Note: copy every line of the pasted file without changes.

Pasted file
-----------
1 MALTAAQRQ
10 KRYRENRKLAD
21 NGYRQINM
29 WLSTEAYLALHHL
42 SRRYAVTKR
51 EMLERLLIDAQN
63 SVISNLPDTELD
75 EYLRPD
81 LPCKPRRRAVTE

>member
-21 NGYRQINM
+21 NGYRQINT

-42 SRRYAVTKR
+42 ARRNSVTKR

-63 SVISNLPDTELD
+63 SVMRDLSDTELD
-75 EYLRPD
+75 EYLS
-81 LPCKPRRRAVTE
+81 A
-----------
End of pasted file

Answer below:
1 MALTAAQRQ
10 KRYRENRKLAD
21 NGYRQINM
29 WLSTEAYLALHHL
42 SRRYAVTKR
51 EMLERLLIDAQN
63 SVISNLPDTELD
75 EYLRPD
81 LPCKPRRRAVTE

>member
-21 NGYRQINM
+21 NGYRQINT

-42 SRRYAVTKR
+42 ARRNSVTKR

-63 SVISNLPDTELD
+63 SVMRDLSDTELD
-75 EYLRPD
+75 EYLS
-81 LPCKPRRRAVTE
+81 A